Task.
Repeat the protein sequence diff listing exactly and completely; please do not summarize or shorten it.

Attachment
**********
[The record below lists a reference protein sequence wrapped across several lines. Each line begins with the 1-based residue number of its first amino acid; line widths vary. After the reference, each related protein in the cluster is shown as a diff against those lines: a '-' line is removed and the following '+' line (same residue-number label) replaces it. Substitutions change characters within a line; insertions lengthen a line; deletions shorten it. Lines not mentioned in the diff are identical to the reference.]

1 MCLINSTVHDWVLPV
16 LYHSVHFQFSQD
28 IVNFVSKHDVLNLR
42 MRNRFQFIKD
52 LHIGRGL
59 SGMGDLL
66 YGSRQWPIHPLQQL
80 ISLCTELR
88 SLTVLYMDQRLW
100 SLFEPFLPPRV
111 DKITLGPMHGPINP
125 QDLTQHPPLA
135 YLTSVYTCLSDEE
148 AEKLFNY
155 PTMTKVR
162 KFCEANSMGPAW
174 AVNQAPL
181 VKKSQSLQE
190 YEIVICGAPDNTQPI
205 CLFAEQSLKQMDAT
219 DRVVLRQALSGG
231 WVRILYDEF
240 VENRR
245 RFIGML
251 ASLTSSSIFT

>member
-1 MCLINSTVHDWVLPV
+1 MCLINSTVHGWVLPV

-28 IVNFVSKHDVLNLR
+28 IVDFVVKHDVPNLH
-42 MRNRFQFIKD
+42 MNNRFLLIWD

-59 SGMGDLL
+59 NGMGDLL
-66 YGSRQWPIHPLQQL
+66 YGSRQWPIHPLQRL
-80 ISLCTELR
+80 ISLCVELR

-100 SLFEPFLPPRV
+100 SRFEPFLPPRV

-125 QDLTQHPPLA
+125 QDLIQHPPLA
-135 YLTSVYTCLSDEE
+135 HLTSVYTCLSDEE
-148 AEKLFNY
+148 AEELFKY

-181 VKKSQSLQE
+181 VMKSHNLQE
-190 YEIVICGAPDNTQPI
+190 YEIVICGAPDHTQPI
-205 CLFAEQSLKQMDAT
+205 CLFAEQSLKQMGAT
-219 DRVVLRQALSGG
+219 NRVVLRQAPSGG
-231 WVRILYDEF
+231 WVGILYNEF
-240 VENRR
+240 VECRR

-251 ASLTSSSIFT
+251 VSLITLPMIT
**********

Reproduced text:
[The record below lists a reference protein sequence wrapped across several lines. Each line begins with the 1-based residue number of its first amino acid; line widths vary. After the reference, each related protein in the cluster is shown as a diff against those lines: a '-' line is removed and the following '+' line (same residue-number label) replaces it. Substitutions change characters within a line; insertions lengthen a line; deletions shorten it. Lines not mentioned in the diff are identical to the reference.]

1 MCLINSTVHDWVLPV
16 LYHSVHFQFSQD
28 IVNFVSKHDVLNLR
42 MRNRFQFIKD
52 LHIGRGL
59 SGMGDLL
66 YGSRQWPIHPLQQL
80 ISLCTELR
88 SLTVLYMDQRLW
100 SLFEPFLPPRV
111 DKITLGPMHGPINP
125 QDLTQHPPLA
135 YLTSVYTCLSDEE
148 AEKLFNY
155 PTMTKVR
162 KFCEANSMGPAW
174 AVNQAPL
181 VKKSQSLQE
190 YEIVICGAPDNTQPI
205 CLFAEQSLKQMDAT
219 DRVVLRQALSGG
231 WVRILYDEF
240 VENRR
245 RFIGML
251 ASLTSSSIFT

>member
-1 MCLINSTVHDWVLPV
+1 MCLINSTVHGWVLPV

-28 IVNFVSKHDVLNLR
+28 IVDFVVKHDVPNLH
-42 MRNRFQFIKD
+42 MNNRFLLIWD

-59 SGMGDLL
+59 NGMGDLL
-66 YGSRQWPIHPLQQL
+66 YGSRQWPIHPLQRL
-80 ISLCTELR
+80 ISLCVELR

-100 SLFEPFLPPRV
+100 SRFEPFLPPRV

-125 QDLTQHPPLA
+125 QDLIQHPPLA
-135 YLTSVYTCLSDEE
+135 HLTSVYTCLSDEE
-148 AEKLFNY
+148 AEELFKY

-181 VKKSQSLQE
+181 VMKSHNLQE
-190 YEIVICGAPDNTQPI
+190 YEIVICGAPDHTQPI
-205 CLFAEQSLKQMDAT
+205 CLFAEQSLKQMGAT
-219 DRVVLRQALSGG
+219 NRVVLRQAPSGG
-231 WVRILYDEF
+231 WVGILYNEF
-240 VENRR
+240 VECRR

-251 ASLTSSSIFT
+251 VSLITLPMIT